BOFIT Viikkokatsaus / BOFIT Weekly 2019/47

With many Russians believed to have moved assets out of the country to avoid taxes or hide wealth from the authorities, the government introduced a capital amnesty programme intended to encourage individuals or corporations to declare their foreign assets and repatriate their wealth to Russia. Under the capital amnesty law, anyone declaring assets abroad is not required to specify the origin of their foreign wealth and their declarations are immune from further legal or administrative consequences.

The first round of capital amnesty (originally planned to be a one-time affair) took place in 2015−16. The second round was organized in 2018−19. The finance ministry reports that during the first two rounds a total of 19,000 declarations on assets worth about 35 billion euros have been filed.

The third round of amnesty, which lasts through February, requires that any declared assets held in foreign banks be transferred to Russian banks. Additionally, companies registered abroad must either be shut down or registered in one of Russia’s two domestic “tax havens” (i.e. the special administrative regions, SARs, created just over a year ago in Kaliningrad and Vladivostok). About a dozen firms have so far registered in the SARs. Most of these companies are connected to the oligarch Oleg Deripaska, who is on the US sanctions list.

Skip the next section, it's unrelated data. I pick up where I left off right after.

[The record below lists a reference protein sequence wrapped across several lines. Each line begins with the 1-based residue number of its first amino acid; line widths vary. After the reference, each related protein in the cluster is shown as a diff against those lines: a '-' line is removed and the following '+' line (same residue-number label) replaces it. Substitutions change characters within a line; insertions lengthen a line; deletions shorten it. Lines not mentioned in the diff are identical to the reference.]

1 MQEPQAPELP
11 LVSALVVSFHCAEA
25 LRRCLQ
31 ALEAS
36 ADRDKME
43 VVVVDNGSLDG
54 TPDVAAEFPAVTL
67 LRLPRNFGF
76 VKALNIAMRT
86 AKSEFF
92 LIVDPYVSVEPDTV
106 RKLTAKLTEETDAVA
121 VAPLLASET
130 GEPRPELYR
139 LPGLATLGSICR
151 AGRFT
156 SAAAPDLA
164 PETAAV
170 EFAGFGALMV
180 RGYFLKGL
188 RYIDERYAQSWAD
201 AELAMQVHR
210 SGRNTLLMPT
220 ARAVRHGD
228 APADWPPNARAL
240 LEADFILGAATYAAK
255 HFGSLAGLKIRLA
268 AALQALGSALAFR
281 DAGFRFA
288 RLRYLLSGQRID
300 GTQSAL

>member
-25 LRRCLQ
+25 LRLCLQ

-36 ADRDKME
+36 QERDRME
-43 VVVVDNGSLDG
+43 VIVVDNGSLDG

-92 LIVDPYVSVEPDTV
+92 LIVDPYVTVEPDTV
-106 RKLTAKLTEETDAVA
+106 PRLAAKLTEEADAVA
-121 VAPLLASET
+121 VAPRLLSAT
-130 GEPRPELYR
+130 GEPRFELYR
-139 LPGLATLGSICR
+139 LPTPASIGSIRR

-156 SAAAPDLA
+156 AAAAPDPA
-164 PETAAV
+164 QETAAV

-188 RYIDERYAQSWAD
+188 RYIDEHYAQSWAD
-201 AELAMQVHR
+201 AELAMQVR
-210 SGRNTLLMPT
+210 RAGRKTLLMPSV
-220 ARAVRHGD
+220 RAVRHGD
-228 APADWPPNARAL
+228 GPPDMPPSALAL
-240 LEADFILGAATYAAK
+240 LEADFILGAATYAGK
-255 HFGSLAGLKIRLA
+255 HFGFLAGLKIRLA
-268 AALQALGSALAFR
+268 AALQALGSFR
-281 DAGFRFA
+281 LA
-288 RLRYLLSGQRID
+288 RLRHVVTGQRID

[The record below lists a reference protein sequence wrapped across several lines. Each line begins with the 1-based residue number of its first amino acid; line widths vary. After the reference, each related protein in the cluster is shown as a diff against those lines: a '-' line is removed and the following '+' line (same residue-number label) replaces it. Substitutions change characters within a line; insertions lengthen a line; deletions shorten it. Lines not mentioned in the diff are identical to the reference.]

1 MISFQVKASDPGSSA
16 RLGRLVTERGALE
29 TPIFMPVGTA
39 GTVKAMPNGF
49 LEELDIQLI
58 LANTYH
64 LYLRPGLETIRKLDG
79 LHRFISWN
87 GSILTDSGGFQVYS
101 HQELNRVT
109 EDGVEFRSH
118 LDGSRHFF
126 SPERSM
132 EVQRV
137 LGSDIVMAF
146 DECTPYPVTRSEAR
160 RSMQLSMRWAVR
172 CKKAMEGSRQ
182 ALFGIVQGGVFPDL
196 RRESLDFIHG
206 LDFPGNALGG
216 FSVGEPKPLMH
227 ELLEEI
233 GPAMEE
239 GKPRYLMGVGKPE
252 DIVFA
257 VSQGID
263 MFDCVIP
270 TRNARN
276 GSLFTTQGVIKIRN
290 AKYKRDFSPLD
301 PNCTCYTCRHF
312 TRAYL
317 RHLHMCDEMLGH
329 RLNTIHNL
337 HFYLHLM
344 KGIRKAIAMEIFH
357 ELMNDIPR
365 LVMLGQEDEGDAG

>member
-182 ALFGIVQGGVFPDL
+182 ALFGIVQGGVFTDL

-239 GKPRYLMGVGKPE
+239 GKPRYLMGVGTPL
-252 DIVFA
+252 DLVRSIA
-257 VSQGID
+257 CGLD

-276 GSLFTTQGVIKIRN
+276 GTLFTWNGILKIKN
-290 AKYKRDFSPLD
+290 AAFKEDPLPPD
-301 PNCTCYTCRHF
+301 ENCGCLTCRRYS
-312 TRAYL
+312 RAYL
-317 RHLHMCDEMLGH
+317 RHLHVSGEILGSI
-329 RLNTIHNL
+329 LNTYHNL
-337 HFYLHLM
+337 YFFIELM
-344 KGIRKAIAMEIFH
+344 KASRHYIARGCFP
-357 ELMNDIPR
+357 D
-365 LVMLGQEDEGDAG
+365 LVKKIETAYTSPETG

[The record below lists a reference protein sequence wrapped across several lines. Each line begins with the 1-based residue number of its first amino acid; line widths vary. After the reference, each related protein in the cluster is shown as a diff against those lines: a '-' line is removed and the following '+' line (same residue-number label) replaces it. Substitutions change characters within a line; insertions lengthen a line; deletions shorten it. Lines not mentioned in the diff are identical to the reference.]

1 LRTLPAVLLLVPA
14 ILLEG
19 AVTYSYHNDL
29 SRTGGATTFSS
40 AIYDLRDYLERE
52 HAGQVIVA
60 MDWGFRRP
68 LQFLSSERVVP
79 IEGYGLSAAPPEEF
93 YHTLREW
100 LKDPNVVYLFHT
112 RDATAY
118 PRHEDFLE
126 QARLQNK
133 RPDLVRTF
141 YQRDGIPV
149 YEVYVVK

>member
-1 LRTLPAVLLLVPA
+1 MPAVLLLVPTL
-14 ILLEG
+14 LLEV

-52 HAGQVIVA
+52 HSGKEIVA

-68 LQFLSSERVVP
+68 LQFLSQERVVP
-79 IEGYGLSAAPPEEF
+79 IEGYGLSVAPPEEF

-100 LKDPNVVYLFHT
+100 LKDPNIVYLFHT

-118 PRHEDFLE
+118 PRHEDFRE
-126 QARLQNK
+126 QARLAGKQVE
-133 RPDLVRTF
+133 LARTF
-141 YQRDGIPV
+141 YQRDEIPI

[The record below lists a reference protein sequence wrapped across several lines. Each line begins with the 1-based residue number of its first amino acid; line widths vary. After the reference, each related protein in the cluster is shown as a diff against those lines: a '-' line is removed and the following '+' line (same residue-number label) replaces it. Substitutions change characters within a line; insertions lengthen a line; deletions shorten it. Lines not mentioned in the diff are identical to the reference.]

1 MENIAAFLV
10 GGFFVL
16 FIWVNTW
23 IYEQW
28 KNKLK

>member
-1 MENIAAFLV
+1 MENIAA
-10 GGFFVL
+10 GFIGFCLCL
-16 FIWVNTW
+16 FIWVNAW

Capital amnesty documents confiscated by Russia’s federal security service, the FSB, have been used this autumn as evidence in an ongoing court case against businessman Valery Izrailit on illegal money transfers abroad in connection with the construction of the Ust Luga port. The legality of using amnesty documents has since been contested in several court instances. The case was also brought to the attention of president Vladimir Putin, who emphasized when the law went into force that the information from amnesty filings should not be abused by officials. The Supreme Court of Russia has now ruled that information provided under capital amnesty act cannot be used as evidence. Similar internal contradictions of the Russian system were on display in last spring’s Baring Vostok case (BOFIT Weekly 23/2019).